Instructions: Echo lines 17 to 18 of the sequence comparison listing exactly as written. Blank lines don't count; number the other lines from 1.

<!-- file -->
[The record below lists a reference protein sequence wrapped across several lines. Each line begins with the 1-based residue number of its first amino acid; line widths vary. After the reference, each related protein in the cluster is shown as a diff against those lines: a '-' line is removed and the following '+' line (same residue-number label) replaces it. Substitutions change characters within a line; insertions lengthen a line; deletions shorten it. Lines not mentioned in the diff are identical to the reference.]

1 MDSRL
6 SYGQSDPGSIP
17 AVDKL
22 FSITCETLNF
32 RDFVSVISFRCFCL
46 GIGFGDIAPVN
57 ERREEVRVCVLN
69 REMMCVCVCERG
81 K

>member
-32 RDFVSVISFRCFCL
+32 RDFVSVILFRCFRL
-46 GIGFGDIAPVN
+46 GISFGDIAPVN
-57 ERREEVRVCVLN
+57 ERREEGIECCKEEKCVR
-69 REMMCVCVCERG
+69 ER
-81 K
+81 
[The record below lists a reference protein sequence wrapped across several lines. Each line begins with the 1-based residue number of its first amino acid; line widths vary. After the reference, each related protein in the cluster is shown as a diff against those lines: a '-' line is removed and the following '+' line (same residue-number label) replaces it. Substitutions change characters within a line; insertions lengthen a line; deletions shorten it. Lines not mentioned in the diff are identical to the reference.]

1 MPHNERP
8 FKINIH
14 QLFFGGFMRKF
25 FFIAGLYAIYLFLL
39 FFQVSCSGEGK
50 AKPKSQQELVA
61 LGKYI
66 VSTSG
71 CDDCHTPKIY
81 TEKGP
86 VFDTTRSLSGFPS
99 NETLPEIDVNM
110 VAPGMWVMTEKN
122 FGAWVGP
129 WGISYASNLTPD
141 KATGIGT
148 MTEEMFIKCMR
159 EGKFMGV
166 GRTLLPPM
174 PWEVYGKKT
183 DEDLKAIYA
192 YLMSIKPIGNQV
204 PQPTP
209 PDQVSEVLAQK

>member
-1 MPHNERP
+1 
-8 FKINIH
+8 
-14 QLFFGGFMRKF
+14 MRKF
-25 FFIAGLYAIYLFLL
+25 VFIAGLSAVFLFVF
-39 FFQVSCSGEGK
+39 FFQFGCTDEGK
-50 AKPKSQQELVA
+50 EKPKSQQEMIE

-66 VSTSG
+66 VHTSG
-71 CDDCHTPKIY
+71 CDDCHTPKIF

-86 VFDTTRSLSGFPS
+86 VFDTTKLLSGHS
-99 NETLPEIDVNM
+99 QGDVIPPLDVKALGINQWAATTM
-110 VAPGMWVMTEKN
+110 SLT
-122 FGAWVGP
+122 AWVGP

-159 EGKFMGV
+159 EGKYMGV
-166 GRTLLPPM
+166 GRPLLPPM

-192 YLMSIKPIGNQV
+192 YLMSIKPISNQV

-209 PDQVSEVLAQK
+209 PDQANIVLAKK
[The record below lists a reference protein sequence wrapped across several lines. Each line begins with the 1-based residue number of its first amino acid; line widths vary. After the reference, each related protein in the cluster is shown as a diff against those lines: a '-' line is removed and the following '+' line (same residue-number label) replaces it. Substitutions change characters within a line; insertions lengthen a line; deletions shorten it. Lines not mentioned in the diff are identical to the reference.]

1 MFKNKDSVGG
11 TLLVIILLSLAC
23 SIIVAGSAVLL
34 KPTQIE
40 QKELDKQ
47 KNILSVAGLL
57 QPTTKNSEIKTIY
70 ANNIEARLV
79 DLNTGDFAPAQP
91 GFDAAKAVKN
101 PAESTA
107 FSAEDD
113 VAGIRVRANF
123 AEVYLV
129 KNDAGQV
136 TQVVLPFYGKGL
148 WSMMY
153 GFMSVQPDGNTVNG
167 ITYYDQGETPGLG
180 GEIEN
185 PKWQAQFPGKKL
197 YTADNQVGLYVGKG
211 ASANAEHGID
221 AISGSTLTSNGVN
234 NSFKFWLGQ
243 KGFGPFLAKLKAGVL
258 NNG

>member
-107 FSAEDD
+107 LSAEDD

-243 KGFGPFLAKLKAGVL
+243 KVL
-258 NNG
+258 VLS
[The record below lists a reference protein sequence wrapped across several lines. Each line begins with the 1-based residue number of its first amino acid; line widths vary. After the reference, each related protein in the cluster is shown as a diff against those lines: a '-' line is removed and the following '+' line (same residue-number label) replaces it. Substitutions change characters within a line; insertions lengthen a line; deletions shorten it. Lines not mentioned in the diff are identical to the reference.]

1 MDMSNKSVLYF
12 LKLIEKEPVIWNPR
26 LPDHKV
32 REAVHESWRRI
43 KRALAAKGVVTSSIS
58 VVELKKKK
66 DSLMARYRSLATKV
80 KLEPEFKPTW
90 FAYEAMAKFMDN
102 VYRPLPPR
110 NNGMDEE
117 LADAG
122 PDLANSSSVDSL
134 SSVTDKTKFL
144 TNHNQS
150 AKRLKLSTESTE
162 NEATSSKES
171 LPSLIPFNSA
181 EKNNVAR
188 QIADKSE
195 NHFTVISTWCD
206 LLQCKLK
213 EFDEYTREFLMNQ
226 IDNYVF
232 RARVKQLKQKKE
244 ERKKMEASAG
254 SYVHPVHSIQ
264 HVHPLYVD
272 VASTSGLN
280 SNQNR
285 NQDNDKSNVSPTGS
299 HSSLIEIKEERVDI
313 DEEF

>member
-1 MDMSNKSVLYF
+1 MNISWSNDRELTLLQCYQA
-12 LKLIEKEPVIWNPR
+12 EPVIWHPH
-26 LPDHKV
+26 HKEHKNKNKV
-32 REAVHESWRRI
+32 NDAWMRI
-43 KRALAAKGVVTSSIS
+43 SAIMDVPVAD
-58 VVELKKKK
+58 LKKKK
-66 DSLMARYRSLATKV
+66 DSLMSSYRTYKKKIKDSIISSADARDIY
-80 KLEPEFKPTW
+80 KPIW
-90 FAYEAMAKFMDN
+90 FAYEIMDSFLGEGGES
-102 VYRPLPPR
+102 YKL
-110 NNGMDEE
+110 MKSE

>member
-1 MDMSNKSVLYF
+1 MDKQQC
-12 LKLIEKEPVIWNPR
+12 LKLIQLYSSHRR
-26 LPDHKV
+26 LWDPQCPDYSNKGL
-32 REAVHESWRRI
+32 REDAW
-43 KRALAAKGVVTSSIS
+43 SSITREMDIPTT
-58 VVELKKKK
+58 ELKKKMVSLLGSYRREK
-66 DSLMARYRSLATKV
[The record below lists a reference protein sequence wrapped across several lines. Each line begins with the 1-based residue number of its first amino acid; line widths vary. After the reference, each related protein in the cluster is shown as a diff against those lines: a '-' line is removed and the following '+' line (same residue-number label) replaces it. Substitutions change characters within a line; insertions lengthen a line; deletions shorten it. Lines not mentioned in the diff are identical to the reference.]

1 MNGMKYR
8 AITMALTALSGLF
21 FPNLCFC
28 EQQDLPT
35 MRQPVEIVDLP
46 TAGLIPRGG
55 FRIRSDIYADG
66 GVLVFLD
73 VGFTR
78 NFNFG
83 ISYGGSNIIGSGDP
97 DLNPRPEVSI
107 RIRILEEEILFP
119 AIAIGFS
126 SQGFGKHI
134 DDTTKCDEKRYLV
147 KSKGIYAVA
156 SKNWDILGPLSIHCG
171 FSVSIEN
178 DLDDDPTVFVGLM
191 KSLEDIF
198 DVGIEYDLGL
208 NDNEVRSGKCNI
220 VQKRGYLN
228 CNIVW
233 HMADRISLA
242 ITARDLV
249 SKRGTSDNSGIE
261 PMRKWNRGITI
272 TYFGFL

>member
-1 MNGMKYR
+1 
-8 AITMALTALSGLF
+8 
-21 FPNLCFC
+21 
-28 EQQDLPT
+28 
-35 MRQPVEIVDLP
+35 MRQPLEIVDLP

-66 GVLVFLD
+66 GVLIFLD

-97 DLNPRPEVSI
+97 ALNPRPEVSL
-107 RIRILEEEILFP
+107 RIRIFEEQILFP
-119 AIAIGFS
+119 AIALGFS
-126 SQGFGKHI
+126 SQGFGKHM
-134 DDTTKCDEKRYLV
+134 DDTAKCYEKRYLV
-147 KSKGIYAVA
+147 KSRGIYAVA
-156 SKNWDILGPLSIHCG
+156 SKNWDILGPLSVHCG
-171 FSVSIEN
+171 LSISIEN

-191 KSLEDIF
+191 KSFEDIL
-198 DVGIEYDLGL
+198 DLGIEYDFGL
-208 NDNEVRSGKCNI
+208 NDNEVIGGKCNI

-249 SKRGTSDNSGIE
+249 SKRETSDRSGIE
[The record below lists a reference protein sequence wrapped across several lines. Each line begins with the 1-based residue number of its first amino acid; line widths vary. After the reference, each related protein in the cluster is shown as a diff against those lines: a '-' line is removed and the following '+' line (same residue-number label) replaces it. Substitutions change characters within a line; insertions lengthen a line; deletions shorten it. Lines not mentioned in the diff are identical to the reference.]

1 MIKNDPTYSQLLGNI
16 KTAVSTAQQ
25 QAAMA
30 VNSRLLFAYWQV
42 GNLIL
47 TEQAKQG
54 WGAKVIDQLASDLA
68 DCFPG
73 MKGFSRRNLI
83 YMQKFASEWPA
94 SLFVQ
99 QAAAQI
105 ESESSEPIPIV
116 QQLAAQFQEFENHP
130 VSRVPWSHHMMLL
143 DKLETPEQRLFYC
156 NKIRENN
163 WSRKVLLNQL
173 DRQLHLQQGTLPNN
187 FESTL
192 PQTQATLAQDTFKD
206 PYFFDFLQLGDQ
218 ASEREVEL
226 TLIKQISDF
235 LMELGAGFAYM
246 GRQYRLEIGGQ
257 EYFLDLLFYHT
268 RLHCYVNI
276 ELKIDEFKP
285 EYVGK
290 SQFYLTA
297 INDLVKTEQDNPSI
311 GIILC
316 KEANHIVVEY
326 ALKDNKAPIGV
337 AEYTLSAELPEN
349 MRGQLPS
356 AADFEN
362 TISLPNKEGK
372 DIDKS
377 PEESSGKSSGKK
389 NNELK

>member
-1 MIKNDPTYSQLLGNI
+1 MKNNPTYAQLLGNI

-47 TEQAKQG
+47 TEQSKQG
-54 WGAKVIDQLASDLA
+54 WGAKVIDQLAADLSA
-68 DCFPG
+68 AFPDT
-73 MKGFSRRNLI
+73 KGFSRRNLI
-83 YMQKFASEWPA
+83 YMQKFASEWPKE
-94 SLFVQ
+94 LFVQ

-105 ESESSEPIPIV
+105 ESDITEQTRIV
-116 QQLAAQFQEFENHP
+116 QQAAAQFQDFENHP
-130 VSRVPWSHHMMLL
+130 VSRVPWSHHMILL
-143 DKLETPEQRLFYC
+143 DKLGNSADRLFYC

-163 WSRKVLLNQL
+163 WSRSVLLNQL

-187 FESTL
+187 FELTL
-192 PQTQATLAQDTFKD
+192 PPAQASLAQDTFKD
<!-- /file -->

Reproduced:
+57 ERREEGIECCKEEKCVR
-69 REMMCVCVCERG